A tie is made from three constituent parts; the blade, or front; the neck; and the tail, or back.

The silk is unfurled and assessed for flaws, then cut on the true bias.

The true bias refers to the 45 degree angle that intersects the warp (length of grain) and the weft (cross grain) of a woven fabric.  Cutting this way improves the way the tie hangs and improves the ties ability to recover it's shape post wearing.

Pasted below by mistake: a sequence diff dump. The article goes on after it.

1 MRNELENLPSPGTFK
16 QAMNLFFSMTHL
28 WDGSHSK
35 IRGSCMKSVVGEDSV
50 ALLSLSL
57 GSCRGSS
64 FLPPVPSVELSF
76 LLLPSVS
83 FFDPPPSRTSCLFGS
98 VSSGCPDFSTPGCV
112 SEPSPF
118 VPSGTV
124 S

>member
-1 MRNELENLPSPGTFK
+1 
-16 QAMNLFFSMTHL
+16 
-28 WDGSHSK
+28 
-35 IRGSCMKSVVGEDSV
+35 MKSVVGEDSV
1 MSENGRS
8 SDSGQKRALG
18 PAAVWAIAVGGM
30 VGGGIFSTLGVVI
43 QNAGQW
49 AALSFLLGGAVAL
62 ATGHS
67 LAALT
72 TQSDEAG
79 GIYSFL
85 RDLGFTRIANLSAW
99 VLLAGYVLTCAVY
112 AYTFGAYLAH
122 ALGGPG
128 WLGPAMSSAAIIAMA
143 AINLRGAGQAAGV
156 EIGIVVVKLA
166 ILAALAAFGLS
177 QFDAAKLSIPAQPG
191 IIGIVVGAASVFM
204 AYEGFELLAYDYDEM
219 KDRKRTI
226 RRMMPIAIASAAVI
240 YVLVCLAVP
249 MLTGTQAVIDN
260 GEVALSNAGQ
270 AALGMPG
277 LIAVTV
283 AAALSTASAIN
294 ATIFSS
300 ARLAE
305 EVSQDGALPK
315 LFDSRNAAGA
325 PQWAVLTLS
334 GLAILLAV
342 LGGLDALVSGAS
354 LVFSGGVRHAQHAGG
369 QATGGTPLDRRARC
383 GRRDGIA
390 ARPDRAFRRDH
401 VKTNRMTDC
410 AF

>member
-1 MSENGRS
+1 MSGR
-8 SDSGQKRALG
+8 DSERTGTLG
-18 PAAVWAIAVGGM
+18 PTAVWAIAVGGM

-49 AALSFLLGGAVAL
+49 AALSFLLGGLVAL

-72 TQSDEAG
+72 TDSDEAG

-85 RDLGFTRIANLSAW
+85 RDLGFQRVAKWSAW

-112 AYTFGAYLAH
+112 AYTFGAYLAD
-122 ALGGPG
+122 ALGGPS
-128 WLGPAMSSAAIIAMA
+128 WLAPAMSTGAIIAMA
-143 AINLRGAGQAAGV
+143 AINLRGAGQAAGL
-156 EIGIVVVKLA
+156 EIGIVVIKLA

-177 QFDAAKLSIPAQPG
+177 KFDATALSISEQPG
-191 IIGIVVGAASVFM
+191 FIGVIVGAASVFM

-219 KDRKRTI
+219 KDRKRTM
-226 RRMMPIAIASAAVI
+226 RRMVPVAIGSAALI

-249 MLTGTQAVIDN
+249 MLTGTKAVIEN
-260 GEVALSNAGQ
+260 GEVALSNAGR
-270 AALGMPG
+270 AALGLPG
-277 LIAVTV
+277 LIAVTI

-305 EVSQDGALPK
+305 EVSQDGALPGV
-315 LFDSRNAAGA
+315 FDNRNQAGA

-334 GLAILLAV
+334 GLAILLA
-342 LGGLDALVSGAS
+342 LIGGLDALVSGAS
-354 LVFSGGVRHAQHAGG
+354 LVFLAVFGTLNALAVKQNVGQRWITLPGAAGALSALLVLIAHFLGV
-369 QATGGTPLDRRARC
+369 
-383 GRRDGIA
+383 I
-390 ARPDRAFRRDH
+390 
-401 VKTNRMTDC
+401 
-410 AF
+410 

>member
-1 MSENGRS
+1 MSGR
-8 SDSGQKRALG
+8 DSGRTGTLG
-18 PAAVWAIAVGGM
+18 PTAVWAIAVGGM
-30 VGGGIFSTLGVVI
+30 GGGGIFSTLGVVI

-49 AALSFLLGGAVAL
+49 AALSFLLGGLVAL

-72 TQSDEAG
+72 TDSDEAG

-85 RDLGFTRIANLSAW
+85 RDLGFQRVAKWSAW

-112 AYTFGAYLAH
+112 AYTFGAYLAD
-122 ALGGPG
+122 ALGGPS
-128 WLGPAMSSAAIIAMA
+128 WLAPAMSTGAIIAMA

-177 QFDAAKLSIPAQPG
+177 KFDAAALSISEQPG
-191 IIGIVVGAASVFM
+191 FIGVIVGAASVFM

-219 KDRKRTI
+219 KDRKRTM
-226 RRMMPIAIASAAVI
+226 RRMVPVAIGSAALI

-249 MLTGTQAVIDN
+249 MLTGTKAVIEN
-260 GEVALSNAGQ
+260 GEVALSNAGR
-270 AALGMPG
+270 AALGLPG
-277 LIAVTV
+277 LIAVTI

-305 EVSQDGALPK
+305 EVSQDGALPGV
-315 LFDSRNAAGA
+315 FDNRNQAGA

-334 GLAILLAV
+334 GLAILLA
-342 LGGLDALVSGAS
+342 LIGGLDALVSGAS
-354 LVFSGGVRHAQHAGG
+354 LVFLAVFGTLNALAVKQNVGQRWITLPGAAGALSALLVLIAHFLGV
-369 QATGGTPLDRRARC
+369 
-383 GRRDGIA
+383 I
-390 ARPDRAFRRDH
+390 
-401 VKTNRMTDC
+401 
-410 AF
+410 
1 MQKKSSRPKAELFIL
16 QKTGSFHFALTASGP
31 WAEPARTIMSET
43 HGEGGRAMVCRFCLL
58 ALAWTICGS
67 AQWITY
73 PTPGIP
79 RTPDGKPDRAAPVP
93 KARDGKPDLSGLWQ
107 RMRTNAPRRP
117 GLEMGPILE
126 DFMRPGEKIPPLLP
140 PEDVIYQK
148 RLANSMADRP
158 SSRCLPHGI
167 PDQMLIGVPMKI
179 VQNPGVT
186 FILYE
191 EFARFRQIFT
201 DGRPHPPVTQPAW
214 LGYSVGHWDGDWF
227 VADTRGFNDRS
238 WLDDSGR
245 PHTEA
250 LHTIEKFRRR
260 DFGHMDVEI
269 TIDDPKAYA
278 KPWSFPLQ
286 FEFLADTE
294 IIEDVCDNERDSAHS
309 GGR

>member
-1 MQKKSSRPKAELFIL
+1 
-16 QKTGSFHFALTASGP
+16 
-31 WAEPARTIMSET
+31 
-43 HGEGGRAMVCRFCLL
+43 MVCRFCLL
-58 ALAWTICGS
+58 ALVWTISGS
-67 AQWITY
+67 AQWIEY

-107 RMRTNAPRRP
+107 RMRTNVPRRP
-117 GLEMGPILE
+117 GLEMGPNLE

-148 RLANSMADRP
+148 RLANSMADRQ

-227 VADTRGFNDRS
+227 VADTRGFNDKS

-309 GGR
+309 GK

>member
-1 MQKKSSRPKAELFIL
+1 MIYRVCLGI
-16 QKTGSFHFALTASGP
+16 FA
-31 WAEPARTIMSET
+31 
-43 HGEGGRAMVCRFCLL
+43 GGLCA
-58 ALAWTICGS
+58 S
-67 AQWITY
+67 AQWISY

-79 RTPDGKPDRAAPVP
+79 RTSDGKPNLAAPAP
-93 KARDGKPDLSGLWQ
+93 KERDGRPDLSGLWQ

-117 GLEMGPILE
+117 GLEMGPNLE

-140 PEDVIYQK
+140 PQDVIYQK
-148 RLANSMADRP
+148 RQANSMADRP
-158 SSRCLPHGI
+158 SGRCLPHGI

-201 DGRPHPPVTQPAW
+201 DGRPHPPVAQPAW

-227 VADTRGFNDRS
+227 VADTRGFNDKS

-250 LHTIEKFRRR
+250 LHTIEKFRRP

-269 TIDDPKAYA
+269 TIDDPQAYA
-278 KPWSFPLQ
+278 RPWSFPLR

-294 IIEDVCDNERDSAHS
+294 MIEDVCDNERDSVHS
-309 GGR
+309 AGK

This additional care, time and attention to detail and is a skill that takes a master cutter many years to perfect. It is well worth the effort as the end product feels softer and looks to almost ‘flow’.